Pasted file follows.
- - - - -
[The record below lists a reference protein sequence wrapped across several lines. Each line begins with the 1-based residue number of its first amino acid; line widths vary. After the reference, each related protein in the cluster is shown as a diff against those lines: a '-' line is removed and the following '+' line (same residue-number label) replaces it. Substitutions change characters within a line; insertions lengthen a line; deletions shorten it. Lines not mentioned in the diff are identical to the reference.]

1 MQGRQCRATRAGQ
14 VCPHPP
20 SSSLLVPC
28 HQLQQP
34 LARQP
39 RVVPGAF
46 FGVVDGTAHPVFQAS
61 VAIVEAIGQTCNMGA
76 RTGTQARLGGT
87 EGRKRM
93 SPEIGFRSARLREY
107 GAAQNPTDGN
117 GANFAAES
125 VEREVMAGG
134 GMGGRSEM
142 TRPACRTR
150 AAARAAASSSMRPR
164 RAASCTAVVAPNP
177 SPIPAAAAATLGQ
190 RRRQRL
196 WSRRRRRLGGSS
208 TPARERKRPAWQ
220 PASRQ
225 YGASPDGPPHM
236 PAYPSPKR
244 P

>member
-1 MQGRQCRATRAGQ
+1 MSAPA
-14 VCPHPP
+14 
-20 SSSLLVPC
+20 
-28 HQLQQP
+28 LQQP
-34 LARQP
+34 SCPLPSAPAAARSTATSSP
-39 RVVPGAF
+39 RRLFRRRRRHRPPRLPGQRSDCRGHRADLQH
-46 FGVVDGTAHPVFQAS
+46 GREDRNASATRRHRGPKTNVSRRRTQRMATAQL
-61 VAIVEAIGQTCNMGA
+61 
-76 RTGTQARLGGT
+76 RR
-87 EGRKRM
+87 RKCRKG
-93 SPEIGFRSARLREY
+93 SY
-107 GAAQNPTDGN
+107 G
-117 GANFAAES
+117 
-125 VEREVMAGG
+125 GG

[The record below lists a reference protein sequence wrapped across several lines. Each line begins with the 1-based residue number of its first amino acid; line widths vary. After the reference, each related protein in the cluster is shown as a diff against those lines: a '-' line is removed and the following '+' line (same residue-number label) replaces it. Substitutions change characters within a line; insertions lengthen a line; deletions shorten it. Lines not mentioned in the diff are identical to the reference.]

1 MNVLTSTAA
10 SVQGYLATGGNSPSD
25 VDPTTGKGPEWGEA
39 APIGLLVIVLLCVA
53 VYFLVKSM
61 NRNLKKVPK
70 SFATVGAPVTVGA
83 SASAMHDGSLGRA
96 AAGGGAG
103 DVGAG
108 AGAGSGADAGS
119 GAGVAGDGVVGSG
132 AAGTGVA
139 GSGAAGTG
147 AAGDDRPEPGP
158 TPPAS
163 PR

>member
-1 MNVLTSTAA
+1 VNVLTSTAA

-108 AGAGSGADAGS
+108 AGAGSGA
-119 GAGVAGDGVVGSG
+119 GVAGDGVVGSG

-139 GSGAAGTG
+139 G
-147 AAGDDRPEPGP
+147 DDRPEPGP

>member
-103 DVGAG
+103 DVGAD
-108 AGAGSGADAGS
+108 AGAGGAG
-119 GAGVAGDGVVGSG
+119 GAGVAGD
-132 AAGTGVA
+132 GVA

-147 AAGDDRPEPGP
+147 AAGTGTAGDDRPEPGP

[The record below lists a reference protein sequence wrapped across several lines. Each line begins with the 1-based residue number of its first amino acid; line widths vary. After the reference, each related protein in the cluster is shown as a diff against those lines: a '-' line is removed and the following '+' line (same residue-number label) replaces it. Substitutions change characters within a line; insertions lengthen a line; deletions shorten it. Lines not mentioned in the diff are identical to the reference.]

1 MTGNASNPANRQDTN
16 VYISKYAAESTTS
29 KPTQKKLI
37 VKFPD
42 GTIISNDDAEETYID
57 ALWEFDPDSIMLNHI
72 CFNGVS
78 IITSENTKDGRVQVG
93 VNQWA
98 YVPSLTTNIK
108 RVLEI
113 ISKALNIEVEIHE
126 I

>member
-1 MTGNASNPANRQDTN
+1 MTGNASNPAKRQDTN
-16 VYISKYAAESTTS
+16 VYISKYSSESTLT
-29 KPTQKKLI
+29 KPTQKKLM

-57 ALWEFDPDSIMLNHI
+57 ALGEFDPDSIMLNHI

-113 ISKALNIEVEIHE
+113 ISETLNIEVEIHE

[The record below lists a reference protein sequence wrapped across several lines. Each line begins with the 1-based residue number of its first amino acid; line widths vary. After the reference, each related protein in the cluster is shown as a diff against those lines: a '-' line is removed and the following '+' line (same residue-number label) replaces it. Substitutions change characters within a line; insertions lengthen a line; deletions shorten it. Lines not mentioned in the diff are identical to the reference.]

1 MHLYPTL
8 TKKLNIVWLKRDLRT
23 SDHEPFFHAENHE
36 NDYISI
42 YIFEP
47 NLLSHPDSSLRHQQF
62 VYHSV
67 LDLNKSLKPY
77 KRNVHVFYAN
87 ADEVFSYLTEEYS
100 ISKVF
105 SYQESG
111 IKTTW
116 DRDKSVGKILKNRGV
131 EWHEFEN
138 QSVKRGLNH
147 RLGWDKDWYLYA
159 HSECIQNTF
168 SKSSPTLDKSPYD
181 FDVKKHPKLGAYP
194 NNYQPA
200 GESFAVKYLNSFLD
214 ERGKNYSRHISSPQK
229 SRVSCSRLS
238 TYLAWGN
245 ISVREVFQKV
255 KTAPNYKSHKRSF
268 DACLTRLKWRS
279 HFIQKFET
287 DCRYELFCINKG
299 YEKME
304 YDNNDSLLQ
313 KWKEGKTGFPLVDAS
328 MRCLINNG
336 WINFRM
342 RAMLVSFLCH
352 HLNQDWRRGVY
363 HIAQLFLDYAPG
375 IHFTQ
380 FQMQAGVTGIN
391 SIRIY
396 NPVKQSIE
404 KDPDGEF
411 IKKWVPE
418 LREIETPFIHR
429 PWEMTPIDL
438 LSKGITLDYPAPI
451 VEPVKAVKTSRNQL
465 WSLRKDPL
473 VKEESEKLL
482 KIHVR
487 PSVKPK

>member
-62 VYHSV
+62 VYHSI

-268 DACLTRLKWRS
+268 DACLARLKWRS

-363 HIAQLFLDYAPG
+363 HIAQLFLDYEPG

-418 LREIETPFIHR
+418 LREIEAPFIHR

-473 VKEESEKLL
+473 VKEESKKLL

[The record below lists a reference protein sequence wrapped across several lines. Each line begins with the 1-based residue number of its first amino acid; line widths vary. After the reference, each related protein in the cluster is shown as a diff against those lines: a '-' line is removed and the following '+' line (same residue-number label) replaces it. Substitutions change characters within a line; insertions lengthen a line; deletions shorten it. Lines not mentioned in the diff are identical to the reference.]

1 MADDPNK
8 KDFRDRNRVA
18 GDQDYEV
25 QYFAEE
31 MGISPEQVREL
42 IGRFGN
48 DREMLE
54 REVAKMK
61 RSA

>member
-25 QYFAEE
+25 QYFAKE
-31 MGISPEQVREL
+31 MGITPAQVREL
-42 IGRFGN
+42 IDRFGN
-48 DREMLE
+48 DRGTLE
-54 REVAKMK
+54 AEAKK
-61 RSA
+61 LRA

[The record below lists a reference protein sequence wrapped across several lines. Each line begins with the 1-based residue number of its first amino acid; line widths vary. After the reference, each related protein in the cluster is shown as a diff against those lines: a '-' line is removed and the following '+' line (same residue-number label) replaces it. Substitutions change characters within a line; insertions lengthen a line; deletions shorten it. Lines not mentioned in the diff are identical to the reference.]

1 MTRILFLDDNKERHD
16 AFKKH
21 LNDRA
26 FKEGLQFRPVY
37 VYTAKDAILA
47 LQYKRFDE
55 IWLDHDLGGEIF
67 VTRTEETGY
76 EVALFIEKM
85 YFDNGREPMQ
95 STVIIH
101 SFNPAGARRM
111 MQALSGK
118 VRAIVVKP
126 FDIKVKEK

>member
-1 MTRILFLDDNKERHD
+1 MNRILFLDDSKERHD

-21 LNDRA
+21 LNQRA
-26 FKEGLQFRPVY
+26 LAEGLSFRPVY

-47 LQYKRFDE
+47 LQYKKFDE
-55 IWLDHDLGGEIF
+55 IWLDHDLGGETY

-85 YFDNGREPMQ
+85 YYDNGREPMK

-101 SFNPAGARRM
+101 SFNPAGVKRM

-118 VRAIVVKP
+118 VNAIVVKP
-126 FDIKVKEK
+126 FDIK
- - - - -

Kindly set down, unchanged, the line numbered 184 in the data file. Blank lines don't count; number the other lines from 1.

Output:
-473 VKEESEKLL